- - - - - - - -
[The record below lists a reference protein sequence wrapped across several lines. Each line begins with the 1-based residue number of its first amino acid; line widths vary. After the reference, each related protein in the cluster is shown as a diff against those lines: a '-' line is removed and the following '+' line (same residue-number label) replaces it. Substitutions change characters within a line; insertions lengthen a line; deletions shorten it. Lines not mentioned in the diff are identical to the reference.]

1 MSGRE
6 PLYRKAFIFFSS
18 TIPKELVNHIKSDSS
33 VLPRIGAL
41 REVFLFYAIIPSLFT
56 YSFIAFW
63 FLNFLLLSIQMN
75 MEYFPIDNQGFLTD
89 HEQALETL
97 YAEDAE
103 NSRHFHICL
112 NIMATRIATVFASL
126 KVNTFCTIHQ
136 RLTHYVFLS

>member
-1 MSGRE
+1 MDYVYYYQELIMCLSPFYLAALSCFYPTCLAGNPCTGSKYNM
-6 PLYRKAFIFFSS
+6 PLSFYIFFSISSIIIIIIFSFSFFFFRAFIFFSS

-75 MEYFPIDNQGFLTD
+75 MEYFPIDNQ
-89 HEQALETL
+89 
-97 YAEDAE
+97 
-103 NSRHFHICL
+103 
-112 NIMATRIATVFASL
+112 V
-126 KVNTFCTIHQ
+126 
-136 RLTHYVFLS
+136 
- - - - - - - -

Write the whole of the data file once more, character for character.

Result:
[The record below lists a reference protein sequence wrapped across several lines. Each line begins with the 1-based residue number of its first amino acid; line widths vary. After the reference, each related protein in the cluster is shown as a diff against those lines: a '-' line is removed and the following '+' line (same residue-number label) replaces it. Substitutions change characters within a line; insertions lengthen a line; deletions shorten it. Lines not mentioned in the diff are identical to the reference.]

1 MSGRE
6 PLYRKAFIFFSS
18 TIPKELVNHIKSDSS
33 VLPRIGAL
41 REVFLFYAIIPSLFT
56 YSFIAFW
63 FLNFLLLSIQMN
75 MEYFPIDNQGFLTD
89 HEQALETL
97 YAEDAE
103 NSRHFHICL
112 NIMATRIATVFASL
126 KVNTFCTIHQ
136 RLTHYVFLS

>member
-1 MSGRE
+1 MDYVYYYQELIMCLSPFYLAALSCFYPTCLAGNPCTGSKYNM
-6 PLYRKAFIFFSS
+6 PLSFYIFFSISSIIIIIIFSFSFFFFRAFIFFSS

-75 MEYFPIDNQGFLTD
+75 MEYFPIDNQ
-89 HEQALETL
+89 
-97 YAEDAE
+97 
-103 NSRHFHICL
+103 
-112 NIMATRIATVFASL
+112 V
-126 KVNTFCTIHQ
+126 
-136 RLTHYVFLS
+136 